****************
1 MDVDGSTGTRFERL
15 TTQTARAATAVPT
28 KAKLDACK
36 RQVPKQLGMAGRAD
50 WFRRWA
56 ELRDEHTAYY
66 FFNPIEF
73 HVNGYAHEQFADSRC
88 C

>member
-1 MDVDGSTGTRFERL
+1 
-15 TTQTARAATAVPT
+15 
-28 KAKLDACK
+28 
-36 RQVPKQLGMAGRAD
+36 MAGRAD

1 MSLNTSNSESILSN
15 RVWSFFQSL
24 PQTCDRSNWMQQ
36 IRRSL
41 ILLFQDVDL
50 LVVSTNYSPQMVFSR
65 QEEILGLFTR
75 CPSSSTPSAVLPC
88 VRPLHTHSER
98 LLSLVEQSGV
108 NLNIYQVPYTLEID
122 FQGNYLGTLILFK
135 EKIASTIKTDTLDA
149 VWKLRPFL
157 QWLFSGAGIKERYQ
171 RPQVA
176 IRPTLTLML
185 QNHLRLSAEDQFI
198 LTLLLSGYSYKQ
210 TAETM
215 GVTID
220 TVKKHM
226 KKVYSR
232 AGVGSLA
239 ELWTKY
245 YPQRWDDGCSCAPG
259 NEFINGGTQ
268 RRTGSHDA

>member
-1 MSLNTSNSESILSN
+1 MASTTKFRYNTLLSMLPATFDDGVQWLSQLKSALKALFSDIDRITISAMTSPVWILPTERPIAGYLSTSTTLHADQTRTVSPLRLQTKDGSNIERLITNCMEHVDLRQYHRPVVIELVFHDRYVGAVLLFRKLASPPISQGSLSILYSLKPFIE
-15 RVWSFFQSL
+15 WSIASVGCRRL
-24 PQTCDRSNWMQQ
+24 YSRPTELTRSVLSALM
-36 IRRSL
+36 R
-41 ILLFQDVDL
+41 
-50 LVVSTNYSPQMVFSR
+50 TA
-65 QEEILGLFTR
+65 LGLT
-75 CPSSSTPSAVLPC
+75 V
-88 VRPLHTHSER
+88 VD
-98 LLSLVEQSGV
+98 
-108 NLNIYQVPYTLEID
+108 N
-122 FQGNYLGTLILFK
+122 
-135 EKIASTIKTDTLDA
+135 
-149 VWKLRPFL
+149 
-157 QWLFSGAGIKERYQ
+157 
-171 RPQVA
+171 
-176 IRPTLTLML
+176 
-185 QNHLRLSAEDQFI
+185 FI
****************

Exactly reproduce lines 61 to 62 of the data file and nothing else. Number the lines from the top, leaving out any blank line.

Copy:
+65 LGLT
-75 CPSSSTPSAVLPC